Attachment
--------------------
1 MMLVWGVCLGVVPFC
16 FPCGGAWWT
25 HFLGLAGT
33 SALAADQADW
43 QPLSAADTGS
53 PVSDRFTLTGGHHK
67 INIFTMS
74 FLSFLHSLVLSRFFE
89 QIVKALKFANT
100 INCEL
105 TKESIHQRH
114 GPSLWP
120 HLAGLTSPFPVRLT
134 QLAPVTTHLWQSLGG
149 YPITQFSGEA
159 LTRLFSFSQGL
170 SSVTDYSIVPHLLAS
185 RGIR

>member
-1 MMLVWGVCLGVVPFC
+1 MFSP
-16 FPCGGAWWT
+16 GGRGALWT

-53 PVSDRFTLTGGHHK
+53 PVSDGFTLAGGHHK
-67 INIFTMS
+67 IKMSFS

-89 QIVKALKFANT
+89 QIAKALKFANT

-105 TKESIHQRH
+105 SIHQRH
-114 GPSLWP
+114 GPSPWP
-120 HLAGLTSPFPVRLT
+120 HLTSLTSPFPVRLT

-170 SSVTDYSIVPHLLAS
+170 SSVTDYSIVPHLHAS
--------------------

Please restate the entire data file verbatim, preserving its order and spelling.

1 MMLVWGVCLGVVPFC
16 FPCGGAWWT
25 HFLGLAGT
33 SALAADQADW
43 QPLSAADTGS
53 PVSDRFTLTGGHHK
67 INIFTMS
74 FLSFLHSLVLSRFFE
89 QIVKALKFANT
100 INCEL
105 TKESIHQRH
114 GPSLWP
120 HLAGLTSPFPVRLT
134 QLAPVTTHLWQSLGG
149 YPITQFSGEA
159 LTRLFSFSQGL
170 SSVTDYSIVPHLLAS
185 RGIR

>member
-1 MMLVWGVCLGVVPFC
+1 MFSP
-16 FPCGGAWWT
+16 GGRGALWT

-53 PVSDRFTLTGGHHK
+53 PVSDGFTLAGGHHK
-67 INIFTMS
+67 IKMSFS

-89 QIVKALKFANT
+89 QIAKALKFANT

-105 TKESIHQRH
+105 SIHQRH
-114 GPSLWP
+114 GPSPWP
-120 HLAGLTSPFPVRLT
+120 HLTSLTSPFPVRLT

-170 SSVTDYSIVPHLLAS
+170 SSVTDYSIVPHLHAS